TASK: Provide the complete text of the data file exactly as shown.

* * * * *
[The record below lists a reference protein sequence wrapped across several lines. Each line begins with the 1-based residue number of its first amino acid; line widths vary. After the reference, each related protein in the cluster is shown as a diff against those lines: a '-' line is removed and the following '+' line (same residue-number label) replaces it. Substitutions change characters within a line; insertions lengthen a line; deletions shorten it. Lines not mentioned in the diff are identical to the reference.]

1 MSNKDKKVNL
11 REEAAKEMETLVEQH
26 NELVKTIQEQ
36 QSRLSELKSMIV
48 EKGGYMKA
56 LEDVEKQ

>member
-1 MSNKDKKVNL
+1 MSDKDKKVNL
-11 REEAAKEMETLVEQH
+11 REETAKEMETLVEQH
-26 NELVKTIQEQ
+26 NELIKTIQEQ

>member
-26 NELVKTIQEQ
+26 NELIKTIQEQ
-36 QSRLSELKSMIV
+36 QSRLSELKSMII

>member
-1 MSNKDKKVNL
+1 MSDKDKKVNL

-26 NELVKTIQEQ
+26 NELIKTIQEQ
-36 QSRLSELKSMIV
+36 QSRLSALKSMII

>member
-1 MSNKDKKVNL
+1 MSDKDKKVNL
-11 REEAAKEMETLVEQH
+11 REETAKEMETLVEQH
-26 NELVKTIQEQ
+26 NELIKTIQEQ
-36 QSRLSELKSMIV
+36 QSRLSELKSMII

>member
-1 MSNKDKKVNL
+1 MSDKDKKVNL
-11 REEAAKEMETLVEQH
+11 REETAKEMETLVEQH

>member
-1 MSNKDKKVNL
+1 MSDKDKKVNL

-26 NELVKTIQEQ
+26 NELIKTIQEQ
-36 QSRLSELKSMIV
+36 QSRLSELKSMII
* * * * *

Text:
[The record below lists a reference protein sequence wrapped across several lines. Each line begins with the 1-based residue number of its first amino acid; line widths vary. After the reference, each related protein in the cluster is shown as a diff against those lines: a '-' line is removed and the following '+' line (same residue-number label) replaces it. Substitutions change characters within a line; insertions lengthen a line; deletions shorten it. Lines not mentioned in the diff are identical to the reference.]

1 MSNKDKKVNL
11 REEAAKEMETLVEQH
26 NELVKTIQEQ
36 QSRLSELKSMIV
48 EKGGYMKA
56 LEDVEKQ

>member
-1 MSNKDKKVNL
+1 MSDKDKKVNL
-11 REEAAKEMETLVEQH
+11 REETAKEMETLVEQH
-26 NELVKTIQEQ
+26 NELIKTIQEQ

>member
-26 NELVKTIQEQ
+26 NELIKTIQEQ
-36 QSRLSELKSMIV
+36 QSRLSELKSMII

>member
-1 MSNKDKKVNL
+1 MSDKDKKVNL

-26 NELVKTIQEQ
+26 NELIKTIQEQ
-36 QSRLSELKSMIV
+36 QSRLSALKSMII

>member
-1 MSNKDKKVNL
+1 MSDKDKKVNL
-11 REEAAKEMETLVEQH
+11 REETAKEMETLVEQH
-26 NELVKTIQEQ
+26 NELIKTIQEQ
-36 QSRLSELKSMIV
+36 QSRLSELKSMII

>member
-1 MSNKDKKVNL
+1 MSDKDKKVNL
-11 REEAAKEMETLVEQH
+11 REETAKEMETLVEQH

>member
-1 MSNKDKKVNL
+1 MSDKDKKVNL

-26 NELVKTIQEQ
+26 NELIKTIQEQ
-36 QSRLSELKSMIV
+36 QSRLSELKSMII